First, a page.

And of course, if you see me in the gym I would be more than happy to help you on anything slackline related.

If you would be interested in a slacklining clinic, just let us know and we’ll put it together. Just contact us at

The Artwork of Jesse Crock


Any visitor to RJ2 can’t help but notice the striking artwork on display. The master behind the paintbrush is Jesse Crock. If you don’t know him already, following is a little insight into him and his artwork:

I am a native Coloradoan and love the outdoors. Through climbing and biking I have passionately explored and captured the world around me with strong, bold lines and bright, vibrant colors.


I am an art teacher and find that I often connect my work with the playfulness of my students. They inspire me with the energy they bring to the classroom. As a climber and cyclist I love to bring the viewer’s eye to places that are not often painted. I attempt to abstract the subject and background so that they become interwoven together. Please visit my website at


All of Jesse’s hanging paintings at RJ2 plus smaller prints of his work are for sale, just ask our counter staff for assistance. We hope you enjoy them as much as we do.

Photography Display at RJ1

We’ve begun showing different work from local artists at RJ1, and our first artist is Susan Winn. Following is a short bio and description of the work we have up right now.

I began studying photography in 1999 and received my B.F.A from the
University of Colorado at Denver in 2004 and my M.A in 2008 from Adams
State College. I am currently doing freelance photography as a wedding
and portrait photographer and I am studying for the PLACE test, to teach art.

I work at Starbucks Coffee Company as a Shift Supervisor and I am the Art Coordinator for our store. I am active in the art community and earlier this year had a successful show at Flash Gallery in Lakewood called Pin-Up’s. I have received many art awards such as the Teaching Assistantship and have received an Art Grant from ASC.

This particular group of flower portraits are part of the series called “Capturing a Smaller World.” These photographs are to demonstrate the beauty of the world around us. Often we are too busy to notice the smaller things in life. If we do notice them we are unable to have time to enjoy these wonders of the world and are left we a mild feeling of their beauty.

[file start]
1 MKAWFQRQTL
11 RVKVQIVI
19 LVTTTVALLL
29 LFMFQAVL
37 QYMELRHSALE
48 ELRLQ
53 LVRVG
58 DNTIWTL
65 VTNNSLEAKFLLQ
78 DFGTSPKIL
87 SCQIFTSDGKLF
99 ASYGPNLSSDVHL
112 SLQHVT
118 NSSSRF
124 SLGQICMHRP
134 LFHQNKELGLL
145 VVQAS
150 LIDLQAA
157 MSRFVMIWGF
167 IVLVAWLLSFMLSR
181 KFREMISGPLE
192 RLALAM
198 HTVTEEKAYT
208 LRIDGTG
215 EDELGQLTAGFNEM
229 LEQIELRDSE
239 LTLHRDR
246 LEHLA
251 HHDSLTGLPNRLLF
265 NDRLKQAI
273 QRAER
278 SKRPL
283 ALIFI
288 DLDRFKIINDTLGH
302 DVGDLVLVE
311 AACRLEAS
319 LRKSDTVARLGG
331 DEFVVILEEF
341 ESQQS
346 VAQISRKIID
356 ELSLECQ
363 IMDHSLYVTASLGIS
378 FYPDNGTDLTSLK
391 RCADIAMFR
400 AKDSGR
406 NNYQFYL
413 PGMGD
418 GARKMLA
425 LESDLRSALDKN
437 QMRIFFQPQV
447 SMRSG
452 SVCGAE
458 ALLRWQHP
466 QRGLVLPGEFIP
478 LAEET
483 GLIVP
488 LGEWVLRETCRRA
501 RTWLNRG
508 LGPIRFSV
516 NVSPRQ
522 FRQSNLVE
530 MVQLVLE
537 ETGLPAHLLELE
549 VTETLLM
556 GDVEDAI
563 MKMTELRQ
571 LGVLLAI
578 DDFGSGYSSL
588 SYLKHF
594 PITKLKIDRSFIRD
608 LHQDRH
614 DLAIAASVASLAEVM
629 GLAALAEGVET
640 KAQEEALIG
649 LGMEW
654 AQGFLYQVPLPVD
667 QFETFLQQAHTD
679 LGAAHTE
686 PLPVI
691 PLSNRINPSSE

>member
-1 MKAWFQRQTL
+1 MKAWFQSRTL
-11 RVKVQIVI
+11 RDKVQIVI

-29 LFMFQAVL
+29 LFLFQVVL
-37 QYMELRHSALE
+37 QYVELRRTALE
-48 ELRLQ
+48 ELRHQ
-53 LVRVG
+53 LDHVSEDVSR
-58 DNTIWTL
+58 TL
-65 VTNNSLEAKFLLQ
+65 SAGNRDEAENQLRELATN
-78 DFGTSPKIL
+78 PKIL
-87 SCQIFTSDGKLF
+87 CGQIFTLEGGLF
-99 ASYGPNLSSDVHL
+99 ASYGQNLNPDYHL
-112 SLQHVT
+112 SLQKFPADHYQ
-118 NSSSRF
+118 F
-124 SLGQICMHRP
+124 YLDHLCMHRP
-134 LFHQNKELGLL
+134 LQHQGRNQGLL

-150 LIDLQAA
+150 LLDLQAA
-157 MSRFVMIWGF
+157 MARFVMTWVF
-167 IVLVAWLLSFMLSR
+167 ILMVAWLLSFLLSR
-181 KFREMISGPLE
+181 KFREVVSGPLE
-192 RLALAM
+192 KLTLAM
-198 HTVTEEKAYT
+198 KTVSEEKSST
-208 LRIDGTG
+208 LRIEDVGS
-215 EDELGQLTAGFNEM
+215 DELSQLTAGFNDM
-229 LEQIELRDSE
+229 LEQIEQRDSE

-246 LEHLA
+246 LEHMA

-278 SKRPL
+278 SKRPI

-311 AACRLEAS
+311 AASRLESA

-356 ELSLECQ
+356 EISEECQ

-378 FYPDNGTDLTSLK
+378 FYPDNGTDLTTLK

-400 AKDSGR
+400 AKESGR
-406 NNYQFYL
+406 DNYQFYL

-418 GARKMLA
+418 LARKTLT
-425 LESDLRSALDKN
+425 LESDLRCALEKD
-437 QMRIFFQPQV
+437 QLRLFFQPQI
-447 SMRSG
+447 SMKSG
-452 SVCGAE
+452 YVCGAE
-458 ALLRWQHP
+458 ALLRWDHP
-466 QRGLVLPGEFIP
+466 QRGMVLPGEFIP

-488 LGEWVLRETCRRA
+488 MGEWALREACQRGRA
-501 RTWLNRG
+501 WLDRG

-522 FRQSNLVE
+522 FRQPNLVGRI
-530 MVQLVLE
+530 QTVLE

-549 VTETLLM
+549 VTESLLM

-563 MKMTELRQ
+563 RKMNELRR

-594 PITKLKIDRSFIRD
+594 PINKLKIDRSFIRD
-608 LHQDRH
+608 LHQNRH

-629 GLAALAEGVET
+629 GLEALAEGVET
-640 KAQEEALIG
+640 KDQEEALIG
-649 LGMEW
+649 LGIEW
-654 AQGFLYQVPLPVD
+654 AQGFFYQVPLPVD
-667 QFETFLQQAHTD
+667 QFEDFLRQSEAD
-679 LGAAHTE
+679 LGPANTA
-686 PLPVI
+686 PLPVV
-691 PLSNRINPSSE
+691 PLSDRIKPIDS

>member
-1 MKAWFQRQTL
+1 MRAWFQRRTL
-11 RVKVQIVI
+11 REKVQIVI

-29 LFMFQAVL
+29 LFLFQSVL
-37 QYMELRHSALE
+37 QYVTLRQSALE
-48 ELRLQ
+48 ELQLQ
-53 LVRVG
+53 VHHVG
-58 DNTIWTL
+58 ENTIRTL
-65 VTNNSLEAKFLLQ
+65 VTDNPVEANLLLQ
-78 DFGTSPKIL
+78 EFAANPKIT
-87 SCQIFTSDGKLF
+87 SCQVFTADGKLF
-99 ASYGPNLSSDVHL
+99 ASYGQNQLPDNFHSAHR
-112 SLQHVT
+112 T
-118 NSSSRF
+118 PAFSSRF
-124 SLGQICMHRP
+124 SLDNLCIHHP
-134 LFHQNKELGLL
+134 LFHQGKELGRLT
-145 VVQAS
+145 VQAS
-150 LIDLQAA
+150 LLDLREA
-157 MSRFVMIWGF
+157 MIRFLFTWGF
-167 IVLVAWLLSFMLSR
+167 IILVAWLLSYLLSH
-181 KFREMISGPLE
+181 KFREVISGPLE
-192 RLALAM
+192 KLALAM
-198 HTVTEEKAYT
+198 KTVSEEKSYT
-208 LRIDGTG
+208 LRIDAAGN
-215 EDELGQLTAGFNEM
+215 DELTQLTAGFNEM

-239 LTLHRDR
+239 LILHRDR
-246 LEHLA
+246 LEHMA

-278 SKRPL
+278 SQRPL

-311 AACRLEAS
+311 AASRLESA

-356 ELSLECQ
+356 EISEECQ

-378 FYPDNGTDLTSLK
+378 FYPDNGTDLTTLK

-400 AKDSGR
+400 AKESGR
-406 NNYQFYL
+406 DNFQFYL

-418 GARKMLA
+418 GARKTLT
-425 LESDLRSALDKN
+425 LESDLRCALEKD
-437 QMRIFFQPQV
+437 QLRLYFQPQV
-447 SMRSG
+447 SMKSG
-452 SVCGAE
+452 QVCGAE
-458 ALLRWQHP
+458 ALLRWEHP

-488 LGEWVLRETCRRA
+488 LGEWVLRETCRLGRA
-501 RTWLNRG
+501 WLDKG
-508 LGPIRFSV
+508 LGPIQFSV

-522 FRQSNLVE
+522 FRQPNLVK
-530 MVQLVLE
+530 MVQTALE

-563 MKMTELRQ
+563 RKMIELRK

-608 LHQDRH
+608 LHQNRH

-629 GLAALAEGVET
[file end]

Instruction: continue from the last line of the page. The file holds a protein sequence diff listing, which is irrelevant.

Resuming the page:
These images we are able to look at the flower closer and see what they
really are. We are able to absorb the flowers and get a sense of what we
are missing. The feeling will never be the same at that moment we first
encounter the flowers of our life, but possible having captured these
images of them, we are able to recreate some of that beauty and feelings
we would have felt encountering the flowers for the first time. I believe
Georgia O’Keefe, who is a strong influence in this art work said it best
when she said: “Everyone has many associations with a flower-the idea of
flowers. Still-in a way-nobody sees a flower-really-it is so small-we
haven’t the time-and to see takes time, like to have a friend takes time.”

All of Susan’s photos are for sale, just ask our counter staff if you would like to purchase one. You can also contact Susan through her website We hope you enjoy them!

Survey Responses

A few months ago, we posted a survey on Facebook that several of y’all were awesome enough to take the time to fill out for us. Since you took your time to give us your feedback, we thought we’d address some of the ideas and questions that we received.

Route/problem quality

Boulder problems are tweaky and uninteresting.

RJ Response: What type of moves would you like to see in the boulder?

Always seem to have a lot of good variety of difficulty. I would like to see more numbered boulder routes though.